There is a growing understanding of the possible impact of climate change on the marine environment, for example through more evaporation from warmer seas increasing atmospheric humidity and thus reinforcing the greenhouse effect (Epstein 1997). Until recently, attention has focused on the impact on small island states and low-lying countries of a rise in sea level and an increase in the frequency or intensity of storms resulting from climate change. There could, however, be more complex effects. For example, if warming continues, freshwater from melted Arctic ice may form a cap on the Norwegian and Greenland Seas, resulting in changes to deep ocean circulation patterns that might divert to the south the waters of the Gulf Stream that presently keep western Europe warm in the winter (Broecker 1997).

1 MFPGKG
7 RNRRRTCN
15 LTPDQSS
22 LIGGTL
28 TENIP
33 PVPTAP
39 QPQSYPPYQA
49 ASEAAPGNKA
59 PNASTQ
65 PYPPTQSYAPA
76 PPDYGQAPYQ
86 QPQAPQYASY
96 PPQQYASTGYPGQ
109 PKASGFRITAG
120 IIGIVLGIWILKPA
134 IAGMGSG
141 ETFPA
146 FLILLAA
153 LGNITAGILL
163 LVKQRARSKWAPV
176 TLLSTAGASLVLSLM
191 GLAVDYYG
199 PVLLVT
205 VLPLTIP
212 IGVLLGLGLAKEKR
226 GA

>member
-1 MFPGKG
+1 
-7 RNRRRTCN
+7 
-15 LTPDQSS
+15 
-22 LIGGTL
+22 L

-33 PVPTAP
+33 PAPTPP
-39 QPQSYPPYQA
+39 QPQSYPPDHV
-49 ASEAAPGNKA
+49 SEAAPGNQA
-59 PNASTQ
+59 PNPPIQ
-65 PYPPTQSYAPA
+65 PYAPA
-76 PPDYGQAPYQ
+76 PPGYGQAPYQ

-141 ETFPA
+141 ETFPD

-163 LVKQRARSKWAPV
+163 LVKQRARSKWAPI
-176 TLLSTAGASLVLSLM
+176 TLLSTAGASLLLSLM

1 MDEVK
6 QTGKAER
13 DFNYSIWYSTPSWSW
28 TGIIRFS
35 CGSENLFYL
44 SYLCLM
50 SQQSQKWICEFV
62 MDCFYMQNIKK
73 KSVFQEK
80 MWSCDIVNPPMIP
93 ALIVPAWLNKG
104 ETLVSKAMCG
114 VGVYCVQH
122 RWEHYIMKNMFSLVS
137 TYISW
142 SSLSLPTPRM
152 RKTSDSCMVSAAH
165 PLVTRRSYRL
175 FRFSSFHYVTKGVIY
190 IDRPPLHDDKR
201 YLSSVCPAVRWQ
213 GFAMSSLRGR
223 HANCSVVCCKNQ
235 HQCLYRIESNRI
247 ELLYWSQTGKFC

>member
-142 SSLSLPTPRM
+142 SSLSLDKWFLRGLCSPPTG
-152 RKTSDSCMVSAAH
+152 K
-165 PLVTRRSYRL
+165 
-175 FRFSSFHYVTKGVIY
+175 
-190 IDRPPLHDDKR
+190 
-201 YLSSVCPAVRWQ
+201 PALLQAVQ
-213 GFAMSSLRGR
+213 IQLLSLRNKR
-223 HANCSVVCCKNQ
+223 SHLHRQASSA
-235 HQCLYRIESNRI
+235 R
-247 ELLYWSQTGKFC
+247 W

Surface warming and increased thermal stratification may also reduce phytoplankton productivity, which forms the basis of the entire marine food chain. A build-up of carbon dioxide in the atmosphere can lead to increased acidity of the surface ocean (Epstein 1997) which, together with UV-B penetration, can also reduce phytoplankton productivity; it can also change the carbonate content in surface waters, which could interfere with coral growth. Extensive coral bleaching has also recently been associated with the warming of surface waters (Pomerance 1999).